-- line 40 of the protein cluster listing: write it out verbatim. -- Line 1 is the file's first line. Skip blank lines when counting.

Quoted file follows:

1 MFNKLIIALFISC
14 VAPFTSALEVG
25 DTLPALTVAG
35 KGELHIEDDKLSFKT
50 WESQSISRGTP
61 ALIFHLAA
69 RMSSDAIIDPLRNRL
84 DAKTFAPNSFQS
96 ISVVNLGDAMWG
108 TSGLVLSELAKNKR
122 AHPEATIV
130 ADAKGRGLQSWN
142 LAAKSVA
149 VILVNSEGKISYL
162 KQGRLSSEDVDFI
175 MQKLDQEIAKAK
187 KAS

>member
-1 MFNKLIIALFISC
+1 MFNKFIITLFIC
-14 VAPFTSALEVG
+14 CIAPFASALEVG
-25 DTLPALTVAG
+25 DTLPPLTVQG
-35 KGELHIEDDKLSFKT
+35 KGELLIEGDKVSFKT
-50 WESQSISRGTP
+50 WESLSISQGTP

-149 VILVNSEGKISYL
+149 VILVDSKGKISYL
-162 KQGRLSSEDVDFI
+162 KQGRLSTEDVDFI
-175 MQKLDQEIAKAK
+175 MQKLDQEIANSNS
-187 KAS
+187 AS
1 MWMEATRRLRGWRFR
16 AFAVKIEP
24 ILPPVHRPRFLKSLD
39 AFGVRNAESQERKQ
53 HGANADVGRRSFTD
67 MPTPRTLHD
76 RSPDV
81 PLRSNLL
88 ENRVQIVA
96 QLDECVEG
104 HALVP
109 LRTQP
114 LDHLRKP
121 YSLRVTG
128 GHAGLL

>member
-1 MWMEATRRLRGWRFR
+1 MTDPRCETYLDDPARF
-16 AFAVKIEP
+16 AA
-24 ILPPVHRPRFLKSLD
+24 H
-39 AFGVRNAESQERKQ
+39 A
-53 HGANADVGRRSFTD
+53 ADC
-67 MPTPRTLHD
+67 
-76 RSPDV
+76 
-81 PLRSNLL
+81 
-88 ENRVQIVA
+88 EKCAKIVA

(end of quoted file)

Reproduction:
39 AFGVRNAESQERKQ